Delivering on health care

New hospital specializes in moms, babies


Herald Writer

A medical emergency so threatened her baby’s life that first-time mother Jennifer Honold was sent to the University of Washington’s medical center, where her newborn was delivered eight weeks premature and weighing just over two pounds.

Late last month, the infant was transferred to Providence Everett Medical Center where a team of neonatal nurses, those specializing in caring for high-risk infants, are overseeing her care.

The three specialty nurses, hired this year, represent the first step in one of the biggest health care projects to be undertaken in Snohomish County in decades.

The five story, $40 million Pavilion for Women and Children is being built on the Pacific Campus of Providence Everett Medical Center in collaboration with Children’s Hospital and Regional Medical Center in Seattle.

With little more than a large excavation hole and concrete foundation to mark its progress, the public is still largely unaware of the wide-ranging services that will be available when it opens just over a year from now.

"There’s an understanding that something is happening," said Fran Wall, clinical director for family services, who is helping to oversee the project.

When she explains the project to local groups "they don’t understand the effect and large scope," she said. "It will make us the premier hospital in the county."c

The 141,000-square-foot building, which will be connected to the existing brick building on the Pacific Campus with a skybridge, will include:

  • A "level 3" intensive care unit that will include ventilator and other services for premature and other at-risk babies that now must be transferred to Children’s. It is expected to treat babies from hospitals as distant as Bellingham. It will be the only hospital in Island, Snohomish, Whatcom, Skagit and San Juan counties with this type of intensive care for newborns.

  • A two-floor birthing unit with 40 single rooms for normal deliveries, several suites for Cesarean section births and 22 rooms for high-risk births.

  • A new breast center for providing comprehensive services for screening and diagnosis of problems such as breast cancer.

    A collaboration with Children’s called unique in the state has already resulted in recruitment of three neonatal nurses with a fourth coming in January and hiring Children’s Dr. Craig Jackson, who teaches at the UW medical school, as the neonatal medical director.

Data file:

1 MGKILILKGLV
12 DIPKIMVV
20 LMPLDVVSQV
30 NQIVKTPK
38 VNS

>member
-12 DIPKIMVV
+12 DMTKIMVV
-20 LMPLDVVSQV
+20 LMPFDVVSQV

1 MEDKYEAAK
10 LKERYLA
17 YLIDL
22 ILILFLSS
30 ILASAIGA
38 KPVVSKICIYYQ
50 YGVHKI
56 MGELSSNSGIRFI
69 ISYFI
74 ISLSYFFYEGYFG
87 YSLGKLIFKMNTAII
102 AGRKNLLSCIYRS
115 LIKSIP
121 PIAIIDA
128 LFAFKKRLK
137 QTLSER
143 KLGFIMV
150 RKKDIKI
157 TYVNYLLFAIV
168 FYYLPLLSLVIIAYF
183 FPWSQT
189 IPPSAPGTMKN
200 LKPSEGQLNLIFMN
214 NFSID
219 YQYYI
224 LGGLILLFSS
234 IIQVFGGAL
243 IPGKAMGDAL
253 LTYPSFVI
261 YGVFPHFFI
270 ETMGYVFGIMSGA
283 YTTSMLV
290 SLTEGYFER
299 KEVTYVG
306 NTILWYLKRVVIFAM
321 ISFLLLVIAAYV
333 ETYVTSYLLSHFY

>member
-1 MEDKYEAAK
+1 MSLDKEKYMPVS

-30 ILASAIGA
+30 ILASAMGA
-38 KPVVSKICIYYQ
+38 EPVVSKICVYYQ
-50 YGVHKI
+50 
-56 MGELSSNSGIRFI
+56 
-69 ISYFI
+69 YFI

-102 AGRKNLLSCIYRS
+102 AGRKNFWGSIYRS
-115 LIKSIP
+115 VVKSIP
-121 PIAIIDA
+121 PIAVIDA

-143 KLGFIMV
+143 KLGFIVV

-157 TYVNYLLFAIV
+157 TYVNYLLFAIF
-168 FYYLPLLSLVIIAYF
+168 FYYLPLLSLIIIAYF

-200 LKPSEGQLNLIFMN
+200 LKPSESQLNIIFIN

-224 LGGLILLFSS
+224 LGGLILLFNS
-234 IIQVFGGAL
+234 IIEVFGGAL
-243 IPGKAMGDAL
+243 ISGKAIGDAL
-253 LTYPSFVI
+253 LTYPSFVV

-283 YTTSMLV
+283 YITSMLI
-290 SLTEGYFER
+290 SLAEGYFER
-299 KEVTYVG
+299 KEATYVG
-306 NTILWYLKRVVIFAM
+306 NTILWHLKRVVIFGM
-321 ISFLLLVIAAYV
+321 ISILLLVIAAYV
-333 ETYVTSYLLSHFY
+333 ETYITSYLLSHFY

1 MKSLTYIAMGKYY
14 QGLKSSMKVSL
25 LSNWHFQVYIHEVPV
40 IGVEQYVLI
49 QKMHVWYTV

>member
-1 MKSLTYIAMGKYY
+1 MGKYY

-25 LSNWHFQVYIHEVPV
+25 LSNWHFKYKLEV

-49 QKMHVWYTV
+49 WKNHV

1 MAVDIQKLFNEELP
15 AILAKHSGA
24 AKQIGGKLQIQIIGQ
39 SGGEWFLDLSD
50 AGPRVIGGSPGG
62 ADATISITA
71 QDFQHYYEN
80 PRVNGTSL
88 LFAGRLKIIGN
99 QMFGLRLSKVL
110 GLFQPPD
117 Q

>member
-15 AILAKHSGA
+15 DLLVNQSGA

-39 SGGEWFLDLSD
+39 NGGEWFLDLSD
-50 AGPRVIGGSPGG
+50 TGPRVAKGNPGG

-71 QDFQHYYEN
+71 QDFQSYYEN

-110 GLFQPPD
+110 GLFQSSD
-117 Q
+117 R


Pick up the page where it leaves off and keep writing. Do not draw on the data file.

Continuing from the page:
"This is a transition to an expanded level of care," said Dr. Sandy Melzer, Children’s vice president for regional services.

    If an unanticipated problem occurs in the delivery room or if a baby develops a breathing problem "there’s someone in-house who can be there right away," he said.

    Babies born younger than 36 weeks often don’t have the coordination to suck, swallow and breathe, and can lack proper lung development, explained Lisa Scott, a neonatal nurse who was recruited from Indiana.

    "Under the old model, someone has to be called out of bed to see the baby," Melzer said. With neonatal nurse practitioners on staff, "they can be there and make an assessment in five minutes: Does the baby need oxygen of a chest X-ray? Do we need to call a pediatrician or neonatologist?"

    Services for mothers with high-risk pregnancies, such as testing of amniotic fluid to detect severe birth defects, also will be available. "We’ll slowly advance to add more and more care up here so there’s less driving to Seattle," Wall said.

    Even representatives of competing hospitals say the facility will mark a significant upgrade in the level and types of care available locally.

    "Those services and the relationship with Children’s will only serve to benefit the patients of Snohomish County," said Mark Judy, chief executive of Monroe’s Valley General Hospital. Judy headed Everett’s General Hospital Medical Center prior to its merger with Providence Hospital in 1994.

    His only qualm: With the major upgrade in birthing facilities at the Everett hospital and a birthing center at Kirkland’s Evergreen Hospital Medical Center that has received national publicity, Monroe and other area community hospitals could get caught in "a marketing crossfire."

    While attention has been focused on the increased expertise that will be on-hand to deal with high-risk births and babies, the Everett hospital also is significantly upgrading its general birthing facilities.

    Plans call for a 61,000-square-foot labor and delivery unit, aimed at winning back some of the patients lost following the closure of the $2.25 million baby unit at the former Providence Hospital, which opened in 1990.

    With its bed-and-breakfast-like amenities, including sweeping views, a hot tub, and keeping the mother in the same room for labor and delivery, it earned a fierce patient loyalty.

    The hospital’s current more utilitarian facilities on its Colby Campus have not been able match either the ambiance or the patient allegiance.

    "It helps us gain market share that we’ve been losing," Wall said of the birth rooms in the new building.

    For all the expertise, money and amenities the project will offer, its success also will be measured in ways that can’t be charted, graphed, or documented.

    For the parents like the Honolds, whose at-risk newborns necessitate long-term hospital stays, there is some small comfort in knowing their baby is being cared for in Everett, much closer to their Camano Island home.

    Jennifer, who works as a cardiac nurse at the hospital, and her husband, Brandon, hope to take their baby home by early December.

    "The nurses are really alert to her and her cues …and aware of what the baby is doing," Mrs. Honold said of the care Madeline has received in the special care nursery.

    "They just know babies."

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